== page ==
Moving to Kansas City was a logical step after Joseph and I got married at the beginning of the year. Joseph had accepted a new job, we were ready to start a home and family of our own, and Kansas City promised some great adventures.
When I packed up my things into boxes and moved away, I left behind some amazing, inspiring friendships with great women back in my hometown. As we settled into our new apartment, I realized that almost all of those friends would be living at least an hour from me. And while phone calls, text messages and intentionally planned visits are wonderful, they're just not the same as seeing everyone face-to-face on a regular basis.
During these past seven months of marriage and living in a new city, I've realized that maintaining long-distance friendships can be just as hard of a task as finding new friends in a new city. And while the internet is overflowing with tips and tricks about how to maintain a long distance romantic relationship, it felt like I was left without a lot of resources when it comes to navigating the world of long distance friendships.
Maybe college has left you hours away from your closest friends. Perhaps life as an adult has pulled you away from those you used to live right next door to. Regardless of how you came to be in a long distance friendship, here are some things I can recommend to you for maintaining those soul-level friendships even though the miles are separating you.
Because you probably won't be running into each other on a regular basis, that means that you have to be intentional and committed to creating opportunities where you can continue to deepen your friendship. The first step is accepting that long distance friendships are going to take a lot more effort than they did back when you saw your best friend in class everyday, or called them your neighbor.
Long distance friendships require intentionality and effort. But because you're choosing the friendship deliberately, long distance friendships have the potential to become the strongest friendships in your life.
Let go of jealously
When we first moved to Kansas City, I would get jealous when I saw pictures of my friends back in my hometown spending time together. I wished I was still able to stop by their house randomly throughout the day or see them on the weekend.
It can be hard to see you friend spending time with other friends after you become long-distance. It's okay to recognize that this will sting a little bit. But instead of buying into jealously, rejoice that your friend is encountering authentic friendships in his or her life. Just because your friend is having someone over for the game night that used to be just for you two doesn't mean that your friendship is forgotten or replaced.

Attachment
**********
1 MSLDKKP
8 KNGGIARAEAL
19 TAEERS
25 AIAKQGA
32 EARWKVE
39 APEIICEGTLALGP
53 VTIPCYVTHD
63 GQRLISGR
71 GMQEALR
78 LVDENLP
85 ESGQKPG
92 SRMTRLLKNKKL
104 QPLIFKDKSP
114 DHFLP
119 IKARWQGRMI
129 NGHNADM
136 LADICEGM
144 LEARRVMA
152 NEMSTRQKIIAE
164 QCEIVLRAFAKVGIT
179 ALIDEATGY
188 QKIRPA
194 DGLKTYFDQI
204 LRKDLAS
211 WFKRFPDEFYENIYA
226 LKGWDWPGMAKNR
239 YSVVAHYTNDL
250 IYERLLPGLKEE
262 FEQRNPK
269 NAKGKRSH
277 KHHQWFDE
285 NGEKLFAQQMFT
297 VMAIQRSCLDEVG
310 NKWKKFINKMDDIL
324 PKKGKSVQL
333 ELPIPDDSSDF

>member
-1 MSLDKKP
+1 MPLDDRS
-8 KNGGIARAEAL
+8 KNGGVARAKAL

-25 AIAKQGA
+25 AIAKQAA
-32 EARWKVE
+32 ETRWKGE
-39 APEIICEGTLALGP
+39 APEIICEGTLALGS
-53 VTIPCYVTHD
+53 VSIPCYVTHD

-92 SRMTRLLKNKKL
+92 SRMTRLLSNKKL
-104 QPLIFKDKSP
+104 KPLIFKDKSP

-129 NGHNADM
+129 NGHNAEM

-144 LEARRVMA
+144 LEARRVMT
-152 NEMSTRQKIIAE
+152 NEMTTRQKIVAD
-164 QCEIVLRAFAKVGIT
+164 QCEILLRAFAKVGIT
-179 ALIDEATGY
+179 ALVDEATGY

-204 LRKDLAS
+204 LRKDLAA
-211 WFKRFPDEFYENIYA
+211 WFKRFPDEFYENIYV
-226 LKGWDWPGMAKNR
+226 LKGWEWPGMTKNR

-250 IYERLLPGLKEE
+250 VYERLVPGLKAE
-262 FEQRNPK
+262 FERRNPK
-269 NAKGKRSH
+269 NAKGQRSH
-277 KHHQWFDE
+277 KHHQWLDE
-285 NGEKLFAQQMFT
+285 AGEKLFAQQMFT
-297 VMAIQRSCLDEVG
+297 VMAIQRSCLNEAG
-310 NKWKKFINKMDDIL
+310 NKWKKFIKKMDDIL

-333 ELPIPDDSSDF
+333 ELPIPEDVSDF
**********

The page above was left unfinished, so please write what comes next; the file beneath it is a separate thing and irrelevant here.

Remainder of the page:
Share big news away from social media
When Joseph and I found out that we were expecting Marion at the beginning of the year, we wanted to make sure to reach out to friends and family personally and share the big news. We didn't want close friends finding out we were expecting through a Facebook post. There's nothing that hurts more than seeing a huge life update in a good friend's life on Facebook before hearing it from them personally.
Whether it's an engagement, pregnancy announcement, new job or new house, make sure to intentionally contact your close friends before posting that update on Facebook. Before you post that update, make sure that those who are nearest to your heart will be able to celebrate with you before the entire world sees your update on Instagram.
Plan times to see each other
Texts, phone calls and Skype are great, but they're just not the same as seeing someone face to face. As many times as you type ((hugs)), it won't ever compare to getting to hug your friend in person. So make plans to see each other. Maybe you're just an hour or two away from each other and can get together in the evenings or on the weekends. If you are more than a few hours drive away from each other, intentionally plan a date to see each other and make it happen. Whether that means saving up for a plane ticket, or finding a spot that's halfway between the both of you, find time in your schedule to see each other in person.
If you've moved far away and crossed time zones, maintaining your friendships can be a lot harder. Worrying whether your friend will still be at work (or asleep!) when you call can make contacting each other pretty difficult sometimes. And even if you're in the same time zone, not knowing the other person's schedule can lead to some impressive games of phone tag.
Although technology makes it easy to leave messages for people to get back to when it's best for them, there's something to be said about intentional communication. If you're sick of sending out text messages and never knowing if now is a good time, can I suggest an old fashioned remedy? Snail mail.
Sending letters, postcards, or just quick notes to your long distance friend is a great way to foster intentionality. Because you'll have to take time out of your schedule to write them a letter, you'll be intentional with what you have to say. And if there's one thing adult life has taught me, it's that getting something besides a bill in the mailbox can make your day. What are you waiting for? Send your long distance friend a quick note in the mail just to let you know that you're thinking of them and miss them.
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